Growing Naco

The Naco Wellness Initiative is seeding healthy change in this border community.

September 9, 2016

GleaningsIssue 20: September/October 2016

In Naco, Sonora, seeds sprout in unexpected places—from empty mop buckets, old stove pots, worn rubber tires. Backyards fill with scattered fruit trees, right-angled drip irrigation lines, and pyramids of piled compost. When the Naco Wellness Initiative (NWI) began in 2004, “There wasn’t a whole lot of gardening going on in the community,” says Tom Carlson, NWI’s president.

NWI began as a diabetes prevention service, offering health and wellness services to Naco communities on both sides of the border. “When the fence was built in earnest in 2007, that basically stopped it,” says Carlson. He came to Naco in 2003, after retiring in Bisbee. Eventually, NWI built a brick-and-mortar clinic that could be open five days a week. Today, Carlson and a dozen staff members run two walk-in clinics in town and teach classes on diabetes prevention and wellness. In 2015, they counted 10,000 service visits.

“We want to get folks to pay attention to wellness—to catch things before they get out of control,” Carlson says. Recognizing that prevention begins with diet and that, in this town of 6,400 with unemployment as high as 70 percent, many clients didn’t have access to the foods that create a healthy diet, NWI launched a Community Gardens Harvest for Health Project in 2012.

“It was clear we had to do something to help people not to have to go to the store,” says NWI’s garden program director, Maria Elena Borquez. “Because they can’t afford [fresh food] there. Now, they’re experiencing the joy of eating something that grows, that comes out of the ground.”

Borquez has helped build and maintain more than 50 gardens throughout the community. To receive the support of NWI, individuals and families come to monthly classes about organic gardening for nine months. Twenty-two families graduated from the program in July, receiving seeds and drip irrigation supplies from NWI to start their own gardens at home.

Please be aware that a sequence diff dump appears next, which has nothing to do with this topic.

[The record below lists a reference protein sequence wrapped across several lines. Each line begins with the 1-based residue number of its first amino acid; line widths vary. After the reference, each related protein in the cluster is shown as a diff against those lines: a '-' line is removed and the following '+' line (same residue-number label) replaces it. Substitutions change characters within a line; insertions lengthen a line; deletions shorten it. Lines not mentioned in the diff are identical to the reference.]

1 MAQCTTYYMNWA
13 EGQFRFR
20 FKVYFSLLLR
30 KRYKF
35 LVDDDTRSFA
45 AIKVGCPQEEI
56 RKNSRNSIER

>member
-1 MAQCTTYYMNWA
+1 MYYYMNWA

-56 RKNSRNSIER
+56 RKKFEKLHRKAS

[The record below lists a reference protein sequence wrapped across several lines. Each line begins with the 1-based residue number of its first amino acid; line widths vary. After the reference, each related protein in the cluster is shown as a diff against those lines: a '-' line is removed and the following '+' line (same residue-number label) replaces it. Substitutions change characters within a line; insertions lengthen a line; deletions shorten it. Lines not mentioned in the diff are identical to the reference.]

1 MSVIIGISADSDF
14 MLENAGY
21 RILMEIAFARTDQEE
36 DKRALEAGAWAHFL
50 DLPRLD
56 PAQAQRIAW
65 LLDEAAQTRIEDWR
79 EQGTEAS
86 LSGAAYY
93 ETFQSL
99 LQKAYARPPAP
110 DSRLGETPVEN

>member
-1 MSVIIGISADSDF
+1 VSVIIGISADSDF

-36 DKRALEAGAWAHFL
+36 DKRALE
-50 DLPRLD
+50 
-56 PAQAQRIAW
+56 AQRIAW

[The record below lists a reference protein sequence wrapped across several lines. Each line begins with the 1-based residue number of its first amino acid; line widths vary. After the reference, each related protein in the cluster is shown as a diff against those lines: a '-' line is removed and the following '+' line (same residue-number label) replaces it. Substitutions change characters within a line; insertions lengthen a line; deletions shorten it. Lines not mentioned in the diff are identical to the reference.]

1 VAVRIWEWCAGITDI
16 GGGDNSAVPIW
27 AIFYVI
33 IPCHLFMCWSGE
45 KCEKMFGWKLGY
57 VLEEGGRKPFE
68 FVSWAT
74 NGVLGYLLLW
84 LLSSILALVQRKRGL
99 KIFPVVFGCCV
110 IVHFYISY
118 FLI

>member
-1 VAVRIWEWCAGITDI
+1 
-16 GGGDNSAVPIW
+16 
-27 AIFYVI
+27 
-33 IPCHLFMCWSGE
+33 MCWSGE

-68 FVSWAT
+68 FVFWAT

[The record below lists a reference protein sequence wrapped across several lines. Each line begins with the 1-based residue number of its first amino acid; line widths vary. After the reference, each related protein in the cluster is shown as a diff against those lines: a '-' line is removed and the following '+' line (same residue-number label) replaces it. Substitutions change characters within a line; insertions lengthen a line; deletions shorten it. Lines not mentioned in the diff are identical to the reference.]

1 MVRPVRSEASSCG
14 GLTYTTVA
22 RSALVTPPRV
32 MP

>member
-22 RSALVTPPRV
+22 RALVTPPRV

From left: Dora Grijalva, Lupita Sanchez, Tom Carlson, and Maria Elena Borquez, at the Jardín de Casa Hogar.

From left: Dora Grijalva, Lupita Sanchez, Tom Carlson, and Maria Elena Borquez, at the Jardín de Casa Hogar.

NWI is also working to build school and community gardens. “We’ve started a community garden for kids, so that the kids learn what it means to work on something as a community,” Borquez says. “We’ve turned a lot of attention to kids. That’s where the habits start,” Carlson says. In early 2016, a garden was just beginning to sprout at CEME, the Centro de Educación Multiple Especial, an elementary school for kids with disabilities. “Gardening helps them develop a skill,” says Borquez. Teachers at CEME are trained in how to incorporate the garden into their lesson plans, and the CEME principal, Samantha Maldonado, says that the students love working in the garden, putting their lessons into practice.

At Casa Hogar, Naco’s orphanage, a greenhouse made from recycled material remains a warm 65 degrees in March. Inside, old rubber tires filled with soil line the edges. The tires capture the heat of the sun during the day and release it at night. This is one of three greenhouses built and maintained by NWI. Seed starts are distributed to gardeners enrolled in the monthly classes.

Lorena Cuevas enrolled in the gardening program last year. She’d gardened before, but not organically. Now, she’s learned how to turn compost and work with drip irrigation. In a long garden plot outside her home, she’s growing pumpkin, corn, tomatoes, chiles. “We had been cooking with vegetables before, but we bought them in the store. Now I’ll have a store in my house,” she says.

Eventually, Borquez would like to create a market where gardeners can bring excess produce to sell to their community. “But first, we have to train more gardeners,” she says.

Soon, Carlson will turn the program over to Borquez and Lupita Sanchez, director of community services, who will become NWI’s co-directors. Carlson says one of the strongest outcomes of their program is the network that’s being created. “People are setting up gardening classes in their own homes,” he says. “We’re creating a network of knowledge. This makes Naco a more resilient community.”

Megan Kimble is the editor of Edible Baja Arizona.







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